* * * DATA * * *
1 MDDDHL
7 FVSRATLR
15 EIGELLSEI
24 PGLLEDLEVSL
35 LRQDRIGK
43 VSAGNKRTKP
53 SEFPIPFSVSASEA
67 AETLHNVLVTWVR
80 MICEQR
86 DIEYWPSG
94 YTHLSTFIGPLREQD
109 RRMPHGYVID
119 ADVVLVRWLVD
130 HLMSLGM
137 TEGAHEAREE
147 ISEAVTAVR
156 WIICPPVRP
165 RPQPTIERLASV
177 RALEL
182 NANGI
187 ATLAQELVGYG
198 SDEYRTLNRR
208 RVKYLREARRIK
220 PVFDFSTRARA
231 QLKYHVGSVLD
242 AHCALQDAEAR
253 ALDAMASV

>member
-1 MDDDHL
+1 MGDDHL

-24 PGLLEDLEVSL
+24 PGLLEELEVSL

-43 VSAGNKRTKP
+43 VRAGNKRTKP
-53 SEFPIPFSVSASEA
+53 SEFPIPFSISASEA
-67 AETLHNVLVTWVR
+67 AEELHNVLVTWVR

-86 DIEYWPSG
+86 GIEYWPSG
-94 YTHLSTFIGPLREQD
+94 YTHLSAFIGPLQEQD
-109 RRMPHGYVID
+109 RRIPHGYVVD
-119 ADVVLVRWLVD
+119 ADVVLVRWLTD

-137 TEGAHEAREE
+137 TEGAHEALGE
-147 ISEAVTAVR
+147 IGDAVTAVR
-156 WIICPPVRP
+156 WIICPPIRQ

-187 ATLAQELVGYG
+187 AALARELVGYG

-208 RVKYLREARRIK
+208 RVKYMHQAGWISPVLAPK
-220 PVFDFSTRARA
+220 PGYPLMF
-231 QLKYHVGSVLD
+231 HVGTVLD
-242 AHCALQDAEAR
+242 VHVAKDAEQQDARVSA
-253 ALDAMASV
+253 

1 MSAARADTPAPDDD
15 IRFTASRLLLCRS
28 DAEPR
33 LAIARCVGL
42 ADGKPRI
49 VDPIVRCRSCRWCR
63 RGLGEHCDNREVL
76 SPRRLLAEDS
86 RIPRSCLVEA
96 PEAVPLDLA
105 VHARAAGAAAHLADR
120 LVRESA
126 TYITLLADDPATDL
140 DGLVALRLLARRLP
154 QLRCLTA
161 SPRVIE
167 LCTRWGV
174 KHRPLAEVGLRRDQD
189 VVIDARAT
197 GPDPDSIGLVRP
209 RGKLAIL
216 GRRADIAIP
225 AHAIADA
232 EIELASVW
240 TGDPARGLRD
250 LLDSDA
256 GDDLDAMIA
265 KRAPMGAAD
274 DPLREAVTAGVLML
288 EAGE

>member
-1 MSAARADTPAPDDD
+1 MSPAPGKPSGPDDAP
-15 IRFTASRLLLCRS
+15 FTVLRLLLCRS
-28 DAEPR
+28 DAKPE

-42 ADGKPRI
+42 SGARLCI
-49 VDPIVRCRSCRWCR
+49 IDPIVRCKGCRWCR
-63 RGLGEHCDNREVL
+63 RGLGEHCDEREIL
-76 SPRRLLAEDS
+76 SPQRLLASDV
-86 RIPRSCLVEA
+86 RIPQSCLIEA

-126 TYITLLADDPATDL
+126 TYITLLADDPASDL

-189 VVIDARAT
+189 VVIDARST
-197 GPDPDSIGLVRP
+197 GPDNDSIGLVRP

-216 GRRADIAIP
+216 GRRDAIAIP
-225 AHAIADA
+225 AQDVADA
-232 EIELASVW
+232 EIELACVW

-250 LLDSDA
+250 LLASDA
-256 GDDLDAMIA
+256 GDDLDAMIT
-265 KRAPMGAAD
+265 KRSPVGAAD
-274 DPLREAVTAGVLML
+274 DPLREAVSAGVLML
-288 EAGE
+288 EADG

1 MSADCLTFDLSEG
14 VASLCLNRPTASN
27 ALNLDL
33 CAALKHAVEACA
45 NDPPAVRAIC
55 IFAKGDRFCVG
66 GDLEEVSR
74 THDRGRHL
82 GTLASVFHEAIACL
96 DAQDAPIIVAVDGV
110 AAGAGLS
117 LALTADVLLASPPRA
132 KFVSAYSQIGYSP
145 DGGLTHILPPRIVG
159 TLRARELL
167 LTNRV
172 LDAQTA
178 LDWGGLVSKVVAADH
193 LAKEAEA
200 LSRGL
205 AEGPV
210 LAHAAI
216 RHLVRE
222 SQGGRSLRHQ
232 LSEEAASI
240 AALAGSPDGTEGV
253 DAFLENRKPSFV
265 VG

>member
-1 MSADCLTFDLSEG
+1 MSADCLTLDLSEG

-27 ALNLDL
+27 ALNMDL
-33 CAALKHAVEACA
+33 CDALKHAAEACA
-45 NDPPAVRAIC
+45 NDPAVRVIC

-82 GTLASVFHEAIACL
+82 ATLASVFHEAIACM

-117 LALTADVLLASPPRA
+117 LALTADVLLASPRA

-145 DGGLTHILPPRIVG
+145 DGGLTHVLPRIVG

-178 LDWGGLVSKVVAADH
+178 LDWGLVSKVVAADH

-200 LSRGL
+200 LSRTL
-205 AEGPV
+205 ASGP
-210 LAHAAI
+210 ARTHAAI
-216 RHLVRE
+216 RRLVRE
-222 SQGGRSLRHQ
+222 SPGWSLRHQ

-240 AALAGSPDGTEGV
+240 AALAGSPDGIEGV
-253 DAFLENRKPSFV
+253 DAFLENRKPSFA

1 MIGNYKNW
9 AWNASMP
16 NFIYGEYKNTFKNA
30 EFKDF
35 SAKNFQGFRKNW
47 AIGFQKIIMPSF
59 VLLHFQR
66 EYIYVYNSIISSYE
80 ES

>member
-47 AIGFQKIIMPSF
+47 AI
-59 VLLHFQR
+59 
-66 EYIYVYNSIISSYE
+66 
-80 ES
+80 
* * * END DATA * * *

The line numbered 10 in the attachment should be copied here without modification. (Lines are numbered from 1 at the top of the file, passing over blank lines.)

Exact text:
86 DIEYWPSG